In the last couple of years, teachers have moved from a national pay scale - under which they were paid according to experience - to performance-related pay. As the Department for Education Get into Teaching website puts it: "Schools now have more freedom to develop their own pay policies to attract and retain the teachers that have the greatest impact on their pupils’ learning. So what you’re paid will be linked to performance and not length of service – meaning you can increase your salary faster than ever before."
The theory behind the change is that at last the “best teachers” will be most highly rewarded. This conveniently overlooks the fact that, in order to make a few teachers richer, rather a large majority will be poorer. It’s not for nothing that performance-related pay is also known as pay rationing.
'No price can be placed on caring'
Pay for performance goes very much against the grain for most teachers when it comes to the vocational side of the job. There is no price that can be placed on caring; it is somewhat crass to try to do so. And in spite of largely stagnant pay, teachers still continue to give their time and resources generously.
The other unpleasant side-effect of performance-related pay is that it fuels the long hours expectations of teachers. They will not dare to down tools as their more richly-rewarded colleagues keep going, just in case there is a bonus in it somewhere. If 59 hours a week on average is the new norm, how can a career in the classroom be sustainable?
The biggest problem up until now is that the salary system lumps a succession of tasks into a kind of package deal – a take-it-or-leave-it combination for employees, who trade autonomy for the security of monthly payments and a step towards a mortgage.
'Teachers cannot turn down additions to their workload'
For the employer, paying for outcomes rather than inputs, there is always the chance to slip in a few extra tasks to inflate the weekly hours. And teachers have no leverage to ensure that obsolete tasks are taken away. They cannot turn down additions to their workload.
It wasn’t until my daughter started working freelance that I realised the kind of revolution we needed in teacher’s pay. She is free to take up work or reject it if she doesn’t like the task, and can nurture her favourite clients.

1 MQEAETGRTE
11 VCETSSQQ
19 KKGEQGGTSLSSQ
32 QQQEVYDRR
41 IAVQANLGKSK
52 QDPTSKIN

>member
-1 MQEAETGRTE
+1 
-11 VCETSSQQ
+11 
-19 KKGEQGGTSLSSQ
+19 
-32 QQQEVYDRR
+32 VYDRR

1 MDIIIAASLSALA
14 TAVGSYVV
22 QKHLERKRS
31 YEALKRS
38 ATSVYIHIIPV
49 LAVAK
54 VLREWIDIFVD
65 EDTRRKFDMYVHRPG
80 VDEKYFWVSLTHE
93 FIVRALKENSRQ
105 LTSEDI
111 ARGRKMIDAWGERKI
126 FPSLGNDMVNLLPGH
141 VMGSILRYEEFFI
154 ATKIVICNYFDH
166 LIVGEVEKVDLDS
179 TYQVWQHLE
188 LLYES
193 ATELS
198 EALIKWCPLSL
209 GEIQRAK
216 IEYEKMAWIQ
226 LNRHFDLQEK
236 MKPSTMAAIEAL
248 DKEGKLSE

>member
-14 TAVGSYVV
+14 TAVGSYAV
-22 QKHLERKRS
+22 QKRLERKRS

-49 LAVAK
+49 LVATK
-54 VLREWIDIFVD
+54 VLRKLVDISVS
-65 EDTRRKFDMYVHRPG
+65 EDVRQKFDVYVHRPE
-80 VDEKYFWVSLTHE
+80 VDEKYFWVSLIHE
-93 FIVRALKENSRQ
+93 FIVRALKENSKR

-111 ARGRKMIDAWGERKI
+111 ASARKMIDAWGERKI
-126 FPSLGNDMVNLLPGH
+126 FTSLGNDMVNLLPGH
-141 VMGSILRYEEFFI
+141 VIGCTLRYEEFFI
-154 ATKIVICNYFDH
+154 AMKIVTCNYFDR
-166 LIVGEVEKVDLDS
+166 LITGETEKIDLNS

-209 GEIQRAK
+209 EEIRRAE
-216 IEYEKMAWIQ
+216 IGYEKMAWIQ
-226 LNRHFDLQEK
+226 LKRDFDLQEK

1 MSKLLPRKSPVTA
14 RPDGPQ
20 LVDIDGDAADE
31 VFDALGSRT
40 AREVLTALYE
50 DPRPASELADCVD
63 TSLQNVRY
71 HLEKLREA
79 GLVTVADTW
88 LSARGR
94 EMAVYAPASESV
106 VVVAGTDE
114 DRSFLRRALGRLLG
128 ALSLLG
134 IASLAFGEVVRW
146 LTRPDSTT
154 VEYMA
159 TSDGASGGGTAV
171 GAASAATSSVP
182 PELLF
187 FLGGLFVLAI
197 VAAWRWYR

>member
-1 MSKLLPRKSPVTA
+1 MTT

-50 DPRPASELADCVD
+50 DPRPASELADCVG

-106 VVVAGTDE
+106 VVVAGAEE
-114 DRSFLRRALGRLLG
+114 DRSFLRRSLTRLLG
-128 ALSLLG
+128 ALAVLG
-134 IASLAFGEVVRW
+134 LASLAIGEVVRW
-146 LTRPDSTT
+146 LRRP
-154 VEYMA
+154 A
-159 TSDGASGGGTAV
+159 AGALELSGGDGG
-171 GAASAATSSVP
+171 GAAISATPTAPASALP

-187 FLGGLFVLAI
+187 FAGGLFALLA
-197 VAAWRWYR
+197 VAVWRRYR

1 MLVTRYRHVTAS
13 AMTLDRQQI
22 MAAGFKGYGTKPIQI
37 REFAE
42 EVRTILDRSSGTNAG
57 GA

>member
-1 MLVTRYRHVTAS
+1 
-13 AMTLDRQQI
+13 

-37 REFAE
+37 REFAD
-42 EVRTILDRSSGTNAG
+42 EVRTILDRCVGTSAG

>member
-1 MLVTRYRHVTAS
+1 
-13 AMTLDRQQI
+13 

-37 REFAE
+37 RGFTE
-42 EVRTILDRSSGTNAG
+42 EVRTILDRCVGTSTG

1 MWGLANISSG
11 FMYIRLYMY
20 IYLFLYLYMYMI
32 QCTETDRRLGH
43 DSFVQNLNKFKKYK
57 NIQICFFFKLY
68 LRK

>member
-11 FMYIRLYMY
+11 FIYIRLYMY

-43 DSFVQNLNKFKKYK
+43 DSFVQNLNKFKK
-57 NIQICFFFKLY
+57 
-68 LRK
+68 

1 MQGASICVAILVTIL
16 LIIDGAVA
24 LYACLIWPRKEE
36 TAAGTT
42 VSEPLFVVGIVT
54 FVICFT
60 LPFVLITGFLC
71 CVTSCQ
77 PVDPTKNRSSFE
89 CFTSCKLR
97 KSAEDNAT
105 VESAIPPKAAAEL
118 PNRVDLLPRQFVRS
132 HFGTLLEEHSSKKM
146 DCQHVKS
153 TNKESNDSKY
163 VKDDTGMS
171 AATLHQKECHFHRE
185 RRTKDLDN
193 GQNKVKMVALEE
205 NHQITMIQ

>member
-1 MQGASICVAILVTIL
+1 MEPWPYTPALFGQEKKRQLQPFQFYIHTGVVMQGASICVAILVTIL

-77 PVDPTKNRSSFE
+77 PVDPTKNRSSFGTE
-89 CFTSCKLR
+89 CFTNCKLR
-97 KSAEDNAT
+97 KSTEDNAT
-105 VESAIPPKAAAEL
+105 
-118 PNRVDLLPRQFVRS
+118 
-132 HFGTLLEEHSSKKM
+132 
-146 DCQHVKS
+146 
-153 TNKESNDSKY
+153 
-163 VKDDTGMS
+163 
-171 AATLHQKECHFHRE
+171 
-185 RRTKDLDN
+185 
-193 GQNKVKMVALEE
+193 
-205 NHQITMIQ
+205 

And it made me wonder: what if teachers were paid according to piece-work rates rather than on a salary? Yes, we might find it hard to get a mortgage given the apparent insecurity – but what about the benefits?
Would we feel much better if we knew that every essay we marked was earning us at least the going rate for an equivalent exam script – with extra for multi-coloured and dialogic marking? Perhaps the latter could attract a small sum per response-to-pupil-comment and a bonus for improved performance. At mock examination time there would be rich pickings for markers as the time limits would drive up the rate – especially if a number of teachers decided that evening assessment tasks were not for them.
'A 'ping' for each successful input'
If each data entry were remunerated, would it motivate us to input more frequently and punctually? A 'ping' for each successful input would be a real encouragement.
Perhaps we could have equity cards for the teachers who perform brilliantly in the classroom. They could be paid 'appearance money' – extra for spellbound classes, a top-up for enthusiastic pupil participation, and super bonuses for the number of outstanding responses they clock up in every half hour. Pupil feedback could be collected to determine the bonus; but an evaluator would be needed to collate, record and announce the result.
Planning would be a more palatable prospect if there were a rate for each lesson, and an advance for each scheme of work – rather like in the publishing industry. The best could be auctioned off on “tBay” (the classroom equivalent of eBay).
Solicitors get paid a competitive fee for consultations and vets have call-out fees – higher at weekends and in the evening. Teachers would be quite happy to provide their professional opinion on a similar basis at parents’ evenings. Do you need emergency assistance with your leaking punctuation?
'Appropriate rate for each task'
Obviously, administrative chores like completing the vast array of forms from health and safety to stationery orders would be paid at a much lower rate. Technology allows us to do the work of an army of administrators so has facilitated the absorption of lower level work into the daily round.
Thus, with separating out the tasks and paying an appropriate rate for each, the remuneration of teachers would at last reflect their contributions across so many dimensions.
More interestingly, the profession could become quite heavily demarcated, splitting into planners, markers and performers. The latter would be the glamorous arm, being paid high appearance rates wherever they spread their magic pedagogical dust, without necessarily having to write their own script.
The potentially lower pay of the planners and markers could be offset by the perk of not having to rise so early in the morning or leave the comfort of their own homes: just download the jobs and upload the completed piece by the deadline. Technology’s a marvellous thing.
Most attractive of all is the element of choice inherent in this set-up. Teachers are valuable resources and their time precious. Only the most bureaucratically-minded would opt for the form-filling.
Managers might finally consider whether everything currently in a teacher’s remit needs to be done by them – if at all.
At last teachers would have control over the content and volume of their workload.
Yvonne Williams is head of English at a secondary school in the South of England. The views expressed here are her own.